(3) The unorganized militia is composed of all persons who are subject to military duty but who are not members of units of the organized militia.
(4) Only persons exempt from military duty by the terms of federal law are exempt from military duty in this state.
Texas:

Sec. 431.001. DEFINITIONS. In this chapter:

(1) “Reserve militia” means the persons liable to serve, but not serving, in the state military forces.

(1-a) “Servicemember” has the meaning assigned by Section 161.551, Health and Safety Code.

(2) “State militia” means the state military forces and the reserve militia.

(3) “State military forces” means the Texas National Guard, the Texas State Guard, and any other active militia or military force organized under state law.

(4) “Texas National Guard” means the Texas Army National Guard and the Texas Air National Guard.

(5) “Employee” has the meaning assigned by Section 21.002, Labor Code.

(6) “Employer” has the meaning assigned by Section 21.002, Labor Code.

(7) “Political subdivision” has the meaning assigned by Section 21.002, Labor Code.

Md. PUBLIC SAFETY Code Ann. § 13-203 (2013)

§ 13-203. Organized and unorganized militia

(a) Classes. – There are two classes of State militia:

(1) the organized militia; and

(2) the unorganized militia.

(b) Organized militia. – The organized militia of the State consists of:

(1) the National Guard;

(2) the Inactive National Guard; and

(3) the Maryland Defense Force.

© Unorganized militia. – The unorganized militia consists of those individuals described under § 13-202 of this subtitle but who are not regularly enlisted or commissioned in the organized militia.
Perhaps you could give me an example of where a state does not consider the National Guard within the state as part of the state militia…


#14

So it appears Georgia is not the only one…add Texas to this mix.

From Stars and Stripes
Gov. Rick Perry stood his ground Friday in a showdown with the Pentagon over processing benefits for same-sex couples at National Guard offices, possibly setting the stage for yet another court battle with the federal government.

A spokesman for the governor insisted that the Texas National Guard would not process marriage certificates for same-sex couples, despite an order this week by Defense Secretary Chuck Hagel to do so.

(snip)

“I guess I couldn’t be surprised that someone from the Obama administration is trying to force their will onto the states and bypass the state’s constitutional authority to govern itself,” Perry spokesman Josh Havens said, adding the governor had “every intent to uphold the Texas Constitution and state law.”

Asked if Texas would go to court, he replied, “I think we have a pretty good track record of defending our state laws.”


#15

Simply awful. This isn’t standing up for principle this is intransigence


#16

The National Guard belongs to and is a state organization. The federal government can federalize it, but the NG isn’t a federal organization. Hence the different funding requirements for NG soldiers using federal programs (such as attending PLDC on a federal installation), and the different oaths NG soldiers take.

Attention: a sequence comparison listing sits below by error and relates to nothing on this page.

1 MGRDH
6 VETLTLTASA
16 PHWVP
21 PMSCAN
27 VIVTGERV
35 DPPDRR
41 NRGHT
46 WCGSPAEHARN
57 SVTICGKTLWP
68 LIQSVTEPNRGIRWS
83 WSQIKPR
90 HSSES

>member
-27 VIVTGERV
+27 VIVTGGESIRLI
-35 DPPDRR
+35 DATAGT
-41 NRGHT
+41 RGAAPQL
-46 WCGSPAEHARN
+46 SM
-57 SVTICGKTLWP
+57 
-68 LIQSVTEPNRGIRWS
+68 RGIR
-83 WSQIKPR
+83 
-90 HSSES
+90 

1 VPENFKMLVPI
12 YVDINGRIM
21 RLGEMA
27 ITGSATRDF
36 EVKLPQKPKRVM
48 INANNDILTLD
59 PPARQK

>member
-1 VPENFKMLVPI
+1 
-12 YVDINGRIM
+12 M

#17

Didn’t our founding fathers write the Constitution to include the guarantee that individual states have the right to determine what laws would govern those individual states?


#18

Nope. They are federal troops the federal government provides to the governor of a state. A state militia is a militia composed of soldiers of that state, not the federal government.

There is a pretty big difference between federal and state, and the fact that people don’t seem to understand that sort of speaks to the problems we have today.

A state militia will not be composed of federal troops. National guard troops are federal troops, not state troops.

If you look back to the time before state militias went into decline (After Civil War), you had units like the 7th cavalry (federal) as opposed to units like the Irish Brigade (state).

In the Battle of New Orleans (1815), you had federal troops (7th and 44th infrantry) fighting alongside state militias (Orleans Rifle Company, Tennessee militia, Kentucky militia).

There is a fundamental distinction between a state and federal militia. There always has been. It’s factually incorrect to label national guard units as state militias. They are federal troops on loan to a governor.

The example I gave previously (the Virginia militia) is still in existence. It’s a militia of state soldiers.


#19

In the Armed Forces EXCEPT the National Guard (Army or Air)

I, (NAME), do solemnly swear (or affirm) that I will support and defend the Constitution of the United States against all enemies, foreign and domestic; that I will bear true faith and allegiance to the same; and that I will obey the orders of the President of the United States and the orders of the officers appointed over me, according to regulations and the Uniform Code of Military Justice. So help me God.

In the National Guard (Army or Air)

I, (NAME), do solemnly swear (or affirm) that I will support and defend the Constitution of the United States and the State of (STATE NAME) against all enemies, foreign and domestic; that I will bear true faith and allegiance to the same; and that I will obey the orders of the President of the United States and the Governor of (STATE NAME) and the orders of the officers appointed over me, according to law and regulations. So help me God.

The NG belongs to the state. The federal aspect to it has developed over time and usage (particularly during WW1 and 2), but it’s still a state entity and state militia. Hence the different enlistment oaths, differences in contracts, priority in training, promotion criteria, manning requirements, deployment criteria, benefits, usage within the US (Posse Comitatus Act), etc, etc, etc.

As for Virginia, you might want to actually read what you are linking- “The Virginia Defense Force (VDF) is the official state defense force of Virginia, **one of the three components of Virginia’s state military **along with the Virginia National Guard and the Virginia Air National Guard; with a current roster of over 1000 Soldiers.”

Notice how the VDF is just “one of the three components of Virginia’s state military.”


#20

Praise be to God! I hope and pray that many more will have the same courage to stand up for what is right!


DISCLAIMER: The views and opinions expressed in these forums do not necessarily reflect those of Catholic Answers. For official apologetics resources please visit www.catholic.com.